JASPER — It’s hard to keep a good man down. Just ask Freestyle Bullfighter Noah Krepps of Jasper.
Freestyle Bullfighting is a professional sport that grew out of the contract job of keeping bull riders safe in rodeo competitions all over the country. That responsibility has always gone to the Rodeo Clown, now called a Protection Bullfighter. It takes more than courage to step between a bull and the rider after he’s come off his bull, or even worse, gets hung up. It requires excellent athleticism and the ability to “read a bull” and control its movement.
Desiring a competition that showcased those skills, Professional bullfighter Evan Allard of Ada, Oklahoma, and fellow peers began Freestyle Bullfighting over a decade ago. Since then, the sport has taken off. You can catch events live all around the country, including during a PBR Event or on TV on the Wrangler Network, Hooey TV, and other cable channels. CBS Sports have also recently featured the competition. Since its inception, Allard has become a three-time World Champion Freestyle Bullfighter and was a protection bullfighter at last year’s NFR in Vegas.
Says Allard, "American Freestyle Bullfighting is our spin on the ancient sport of Spanish Matador Bullfighting, evolving the sport to showcase bullfighters and bulls as athletes. There's so much more to the sport than just stepping around a Mexican fighting bull, it is an art, a dance, of man & bull.” Evan continues, “Freestyle Bullfighters are judged on their ability to engage with the bull and keep his attention while performing fluid moves such as fakes, capes, back steps, rounds, and tricks like jumps, backflips, and swan dives.”
At the age of 16, Noah Krepps of Jasper began protection bullfighting at From the Arena to the Cross Rodeo Bible Camps, Lyle Sankey’s Rodeo School, and Tommy Rand’s American Family Rodeos.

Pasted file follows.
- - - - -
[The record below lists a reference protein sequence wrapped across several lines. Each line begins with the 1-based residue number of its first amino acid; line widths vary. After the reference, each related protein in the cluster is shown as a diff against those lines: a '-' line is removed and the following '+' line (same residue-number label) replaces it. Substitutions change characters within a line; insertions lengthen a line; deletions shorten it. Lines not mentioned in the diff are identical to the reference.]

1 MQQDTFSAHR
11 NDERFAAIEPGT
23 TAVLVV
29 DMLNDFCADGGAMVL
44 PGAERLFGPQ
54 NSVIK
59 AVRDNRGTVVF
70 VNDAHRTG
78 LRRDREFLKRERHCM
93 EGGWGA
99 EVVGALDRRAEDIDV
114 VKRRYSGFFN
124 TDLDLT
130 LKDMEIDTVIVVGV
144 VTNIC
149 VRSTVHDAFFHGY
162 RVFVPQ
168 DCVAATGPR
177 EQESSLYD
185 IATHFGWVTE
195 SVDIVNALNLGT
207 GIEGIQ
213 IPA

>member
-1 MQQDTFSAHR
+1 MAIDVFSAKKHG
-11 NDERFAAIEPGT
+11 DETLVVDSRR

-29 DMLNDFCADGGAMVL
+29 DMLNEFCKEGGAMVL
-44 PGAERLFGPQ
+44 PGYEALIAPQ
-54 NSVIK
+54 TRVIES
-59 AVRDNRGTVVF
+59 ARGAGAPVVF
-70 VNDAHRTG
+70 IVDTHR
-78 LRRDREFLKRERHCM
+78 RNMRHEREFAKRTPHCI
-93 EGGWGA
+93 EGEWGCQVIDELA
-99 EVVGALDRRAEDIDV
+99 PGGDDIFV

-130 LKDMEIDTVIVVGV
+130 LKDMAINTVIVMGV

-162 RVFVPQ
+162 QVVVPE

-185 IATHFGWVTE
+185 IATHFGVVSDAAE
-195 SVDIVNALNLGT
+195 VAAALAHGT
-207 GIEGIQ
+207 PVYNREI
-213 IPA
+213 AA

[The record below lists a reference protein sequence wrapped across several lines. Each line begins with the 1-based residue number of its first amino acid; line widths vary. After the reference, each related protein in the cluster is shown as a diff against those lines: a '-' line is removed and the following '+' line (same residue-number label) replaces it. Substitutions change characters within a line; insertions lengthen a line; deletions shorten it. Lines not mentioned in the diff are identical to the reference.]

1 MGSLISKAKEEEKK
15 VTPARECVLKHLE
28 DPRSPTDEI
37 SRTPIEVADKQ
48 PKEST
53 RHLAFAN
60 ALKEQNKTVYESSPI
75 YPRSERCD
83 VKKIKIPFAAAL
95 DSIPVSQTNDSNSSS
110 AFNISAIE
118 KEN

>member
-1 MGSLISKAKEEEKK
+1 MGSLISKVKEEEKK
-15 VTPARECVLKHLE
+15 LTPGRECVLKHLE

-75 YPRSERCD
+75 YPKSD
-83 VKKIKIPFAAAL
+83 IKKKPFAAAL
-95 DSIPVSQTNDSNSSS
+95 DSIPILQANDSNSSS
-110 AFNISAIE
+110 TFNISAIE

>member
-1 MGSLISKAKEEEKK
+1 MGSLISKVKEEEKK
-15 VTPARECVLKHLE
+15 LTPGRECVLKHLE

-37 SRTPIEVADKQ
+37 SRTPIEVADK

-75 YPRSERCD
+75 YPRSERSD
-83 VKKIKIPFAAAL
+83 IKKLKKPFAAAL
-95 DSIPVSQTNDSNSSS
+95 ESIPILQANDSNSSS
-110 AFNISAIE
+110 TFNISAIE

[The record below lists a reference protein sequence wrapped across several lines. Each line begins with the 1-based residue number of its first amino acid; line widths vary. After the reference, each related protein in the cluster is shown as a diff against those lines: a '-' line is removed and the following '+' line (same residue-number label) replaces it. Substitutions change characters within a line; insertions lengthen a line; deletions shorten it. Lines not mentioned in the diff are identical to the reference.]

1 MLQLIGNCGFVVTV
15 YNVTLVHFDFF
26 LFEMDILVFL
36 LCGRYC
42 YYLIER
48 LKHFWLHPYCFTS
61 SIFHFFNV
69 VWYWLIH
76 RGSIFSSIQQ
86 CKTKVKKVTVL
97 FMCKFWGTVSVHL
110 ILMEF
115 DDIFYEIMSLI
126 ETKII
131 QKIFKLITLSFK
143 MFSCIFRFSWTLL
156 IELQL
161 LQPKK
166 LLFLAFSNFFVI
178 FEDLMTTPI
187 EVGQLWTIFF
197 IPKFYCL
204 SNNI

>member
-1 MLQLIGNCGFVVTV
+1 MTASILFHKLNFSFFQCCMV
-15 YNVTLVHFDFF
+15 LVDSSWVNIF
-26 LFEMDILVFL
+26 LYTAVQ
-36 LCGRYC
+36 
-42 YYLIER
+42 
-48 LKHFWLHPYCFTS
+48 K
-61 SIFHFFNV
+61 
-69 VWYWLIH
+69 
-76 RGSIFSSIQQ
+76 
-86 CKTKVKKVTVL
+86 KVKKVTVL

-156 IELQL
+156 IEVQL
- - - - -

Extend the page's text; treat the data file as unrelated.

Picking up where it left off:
Soon after, as a senior at Jasper High in 2016, Krepps launched his professional freestyle bullfighting career, having been discovered by Evan Allard. Noah wears Evan’s brand, Hookin A Ranch. He competed for the first time just a few weeks later in Vegas at 17 years of age and finished second to his mentor, Allard, out of three countries and 16 bullfighters. The following months while completing his course requirements and graduating from high school, Noah managed to travel and win a total of 10 championships and returned to Vegas in December 2017 to win his first World Champion title, and ABF Vegas Championship.
In July 2019, Krepps was competing in a prestigious, invitation-only bullfight called Bulls of the West in San Angelo, Texas. He won the event but was gored in his left thigh in the last second of his bullfight while pulling off a final trick. He underwent three surgeries and spent three weeks in their trauma facility, Shannon Medical Center. His doctors said he would need a year of recovery before he would be ready to return to his career.
On Dec. 12, 2019, Kevin Rich of ABF, American Bullfighting, LLC again held his end of the year ABF Freestyle Finals at the Mandalay Bay Convention Center in Las Vegas. Just four months after his injury, Noah closed out this poignant chapter of his career by having the last word. He returned to Vegas and secured his second ABF Vegas Championship!
Says Krepps, “I’m forever grateful to Evan for jump-starting my career and for his continuous guidance. I’m grateful to my doctors and the amazing outpouring of support I received during my injury, not only from my communities but also from San Angelo’s. I know how blessed I am, and I thank God for watching over me. It feels incredible to close out the year with a comeback and a big win.”
On a side note, the bulls used in freestyle bullfighting are Spanish fighting bulls, not bucking bulls. The bulls are not harmed in the sport, unlike in Spain. Quite the opposite, they are revered and treated like high-end athletes, receiving the best of the best in conditions and care.